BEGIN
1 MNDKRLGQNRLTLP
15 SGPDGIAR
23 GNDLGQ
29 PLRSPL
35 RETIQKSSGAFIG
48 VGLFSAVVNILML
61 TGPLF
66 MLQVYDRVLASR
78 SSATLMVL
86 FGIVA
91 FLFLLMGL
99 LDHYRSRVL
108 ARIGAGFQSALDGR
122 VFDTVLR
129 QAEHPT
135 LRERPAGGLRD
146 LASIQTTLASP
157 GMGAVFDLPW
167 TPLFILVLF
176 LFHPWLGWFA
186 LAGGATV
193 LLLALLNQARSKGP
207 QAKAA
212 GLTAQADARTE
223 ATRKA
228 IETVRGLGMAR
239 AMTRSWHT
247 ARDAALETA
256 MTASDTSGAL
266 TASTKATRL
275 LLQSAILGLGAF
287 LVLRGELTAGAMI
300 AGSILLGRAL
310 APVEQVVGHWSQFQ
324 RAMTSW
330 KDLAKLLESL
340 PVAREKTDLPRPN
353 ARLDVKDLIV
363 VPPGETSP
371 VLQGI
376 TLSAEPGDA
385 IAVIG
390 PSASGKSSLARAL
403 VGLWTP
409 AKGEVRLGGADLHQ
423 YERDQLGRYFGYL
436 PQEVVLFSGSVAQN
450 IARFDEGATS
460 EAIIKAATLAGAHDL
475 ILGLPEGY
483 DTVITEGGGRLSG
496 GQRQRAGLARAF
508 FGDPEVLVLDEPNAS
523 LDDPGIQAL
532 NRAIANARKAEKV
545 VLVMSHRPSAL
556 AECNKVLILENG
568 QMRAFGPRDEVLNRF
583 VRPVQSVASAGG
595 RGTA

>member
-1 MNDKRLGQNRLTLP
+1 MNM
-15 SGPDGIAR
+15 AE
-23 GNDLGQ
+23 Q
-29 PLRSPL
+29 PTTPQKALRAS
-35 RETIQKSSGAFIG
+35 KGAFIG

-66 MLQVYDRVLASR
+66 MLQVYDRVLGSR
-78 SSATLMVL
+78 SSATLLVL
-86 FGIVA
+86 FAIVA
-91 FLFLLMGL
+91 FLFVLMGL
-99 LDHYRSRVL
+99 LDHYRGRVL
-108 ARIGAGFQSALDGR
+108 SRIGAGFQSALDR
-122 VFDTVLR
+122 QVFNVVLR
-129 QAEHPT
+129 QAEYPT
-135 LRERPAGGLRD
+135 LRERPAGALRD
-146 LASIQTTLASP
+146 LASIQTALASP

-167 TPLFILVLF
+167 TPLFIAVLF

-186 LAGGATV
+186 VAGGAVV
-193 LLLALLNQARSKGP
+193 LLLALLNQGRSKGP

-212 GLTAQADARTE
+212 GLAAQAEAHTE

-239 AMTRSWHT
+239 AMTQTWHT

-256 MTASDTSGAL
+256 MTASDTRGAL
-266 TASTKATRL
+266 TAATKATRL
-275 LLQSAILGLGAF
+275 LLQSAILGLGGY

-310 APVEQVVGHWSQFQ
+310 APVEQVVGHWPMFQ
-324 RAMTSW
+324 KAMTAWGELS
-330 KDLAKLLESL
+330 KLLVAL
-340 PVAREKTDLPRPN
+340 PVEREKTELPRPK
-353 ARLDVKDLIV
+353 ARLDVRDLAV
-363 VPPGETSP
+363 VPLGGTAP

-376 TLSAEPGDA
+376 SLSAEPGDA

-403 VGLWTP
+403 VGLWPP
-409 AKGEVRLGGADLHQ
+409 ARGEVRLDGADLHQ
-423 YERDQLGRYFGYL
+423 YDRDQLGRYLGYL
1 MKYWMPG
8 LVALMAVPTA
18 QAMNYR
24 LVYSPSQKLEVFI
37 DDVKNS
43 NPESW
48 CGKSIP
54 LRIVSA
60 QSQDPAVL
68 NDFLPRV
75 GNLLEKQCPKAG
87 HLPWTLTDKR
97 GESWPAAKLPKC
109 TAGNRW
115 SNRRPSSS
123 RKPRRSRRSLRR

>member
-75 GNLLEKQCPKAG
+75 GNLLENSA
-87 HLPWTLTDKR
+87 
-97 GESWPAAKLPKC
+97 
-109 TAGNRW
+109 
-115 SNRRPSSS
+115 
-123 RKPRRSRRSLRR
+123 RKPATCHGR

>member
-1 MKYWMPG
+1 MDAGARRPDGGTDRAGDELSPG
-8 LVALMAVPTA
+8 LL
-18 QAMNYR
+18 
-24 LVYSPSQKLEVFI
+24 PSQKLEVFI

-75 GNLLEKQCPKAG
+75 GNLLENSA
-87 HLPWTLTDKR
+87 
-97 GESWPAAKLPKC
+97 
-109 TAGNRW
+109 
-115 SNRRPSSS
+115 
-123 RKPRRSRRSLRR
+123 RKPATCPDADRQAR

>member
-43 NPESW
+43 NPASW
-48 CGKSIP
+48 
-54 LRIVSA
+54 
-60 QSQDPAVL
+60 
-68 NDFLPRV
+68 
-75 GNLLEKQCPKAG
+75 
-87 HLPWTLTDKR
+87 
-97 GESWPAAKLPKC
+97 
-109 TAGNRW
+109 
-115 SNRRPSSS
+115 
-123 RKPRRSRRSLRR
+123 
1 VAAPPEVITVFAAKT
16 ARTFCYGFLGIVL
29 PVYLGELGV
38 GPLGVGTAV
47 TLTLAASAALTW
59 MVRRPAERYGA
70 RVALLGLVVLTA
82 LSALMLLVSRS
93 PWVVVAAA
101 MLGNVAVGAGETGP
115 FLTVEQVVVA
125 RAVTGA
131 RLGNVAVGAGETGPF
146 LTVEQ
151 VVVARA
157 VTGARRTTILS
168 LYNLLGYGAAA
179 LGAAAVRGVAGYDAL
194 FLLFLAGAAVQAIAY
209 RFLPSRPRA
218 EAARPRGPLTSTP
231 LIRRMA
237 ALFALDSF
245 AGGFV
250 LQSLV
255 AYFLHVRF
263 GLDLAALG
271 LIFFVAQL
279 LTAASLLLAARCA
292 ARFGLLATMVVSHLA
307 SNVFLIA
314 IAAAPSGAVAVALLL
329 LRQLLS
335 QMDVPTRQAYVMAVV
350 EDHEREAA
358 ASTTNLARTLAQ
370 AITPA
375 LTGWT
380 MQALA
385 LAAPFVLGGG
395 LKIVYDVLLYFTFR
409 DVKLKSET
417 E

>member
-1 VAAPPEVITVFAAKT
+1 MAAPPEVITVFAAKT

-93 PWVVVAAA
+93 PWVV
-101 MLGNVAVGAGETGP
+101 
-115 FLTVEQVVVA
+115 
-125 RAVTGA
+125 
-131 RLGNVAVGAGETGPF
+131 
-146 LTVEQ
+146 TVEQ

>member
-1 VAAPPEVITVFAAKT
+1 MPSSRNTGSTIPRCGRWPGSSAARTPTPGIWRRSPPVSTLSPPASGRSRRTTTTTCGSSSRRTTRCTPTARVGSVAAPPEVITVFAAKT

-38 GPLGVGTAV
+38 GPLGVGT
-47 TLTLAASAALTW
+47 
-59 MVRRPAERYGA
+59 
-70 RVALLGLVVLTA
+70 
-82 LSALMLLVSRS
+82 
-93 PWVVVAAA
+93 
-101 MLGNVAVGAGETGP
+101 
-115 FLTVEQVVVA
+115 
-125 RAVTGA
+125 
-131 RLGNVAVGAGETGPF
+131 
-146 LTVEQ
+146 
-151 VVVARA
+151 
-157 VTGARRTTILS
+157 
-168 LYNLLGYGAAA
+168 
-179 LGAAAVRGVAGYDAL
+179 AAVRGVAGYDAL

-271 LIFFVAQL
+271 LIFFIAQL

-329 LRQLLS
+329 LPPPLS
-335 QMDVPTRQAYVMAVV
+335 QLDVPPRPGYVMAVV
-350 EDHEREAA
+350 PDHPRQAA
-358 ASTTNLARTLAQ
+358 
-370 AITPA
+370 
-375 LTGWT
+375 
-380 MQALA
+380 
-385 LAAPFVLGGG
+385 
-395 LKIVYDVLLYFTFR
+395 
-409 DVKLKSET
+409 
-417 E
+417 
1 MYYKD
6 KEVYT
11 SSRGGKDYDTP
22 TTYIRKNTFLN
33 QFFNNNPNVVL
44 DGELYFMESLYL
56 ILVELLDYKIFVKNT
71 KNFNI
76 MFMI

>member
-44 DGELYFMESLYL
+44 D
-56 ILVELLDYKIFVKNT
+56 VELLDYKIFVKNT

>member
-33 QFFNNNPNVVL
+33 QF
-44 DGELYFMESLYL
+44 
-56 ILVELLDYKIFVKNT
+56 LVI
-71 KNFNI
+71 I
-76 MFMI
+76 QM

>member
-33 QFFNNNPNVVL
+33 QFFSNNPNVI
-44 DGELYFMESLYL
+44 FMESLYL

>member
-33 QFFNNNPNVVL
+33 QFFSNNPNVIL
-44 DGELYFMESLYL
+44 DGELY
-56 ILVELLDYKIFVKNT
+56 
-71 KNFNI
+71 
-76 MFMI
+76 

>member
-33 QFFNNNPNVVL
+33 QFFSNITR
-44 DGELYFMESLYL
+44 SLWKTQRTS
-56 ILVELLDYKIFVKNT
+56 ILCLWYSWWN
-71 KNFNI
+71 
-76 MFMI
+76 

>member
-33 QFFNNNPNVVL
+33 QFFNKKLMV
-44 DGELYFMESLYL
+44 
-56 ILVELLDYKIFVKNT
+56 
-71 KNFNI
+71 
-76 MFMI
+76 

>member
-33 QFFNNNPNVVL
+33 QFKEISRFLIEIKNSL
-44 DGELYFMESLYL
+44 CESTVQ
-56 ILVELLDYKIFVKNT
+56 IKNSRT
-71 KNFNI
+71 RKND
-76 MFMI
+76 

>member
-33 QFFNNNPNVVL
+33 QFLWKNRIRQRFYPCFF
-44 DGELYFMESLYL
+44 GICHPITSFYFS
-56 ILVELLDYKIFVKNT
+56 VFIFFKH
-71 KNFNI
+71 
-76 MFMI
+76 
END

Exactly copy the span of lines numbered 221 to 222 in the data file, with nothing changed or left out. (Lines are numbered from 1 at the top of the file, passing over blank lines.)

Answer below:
218 EAARPRGPLTSTP
231 LIRRMA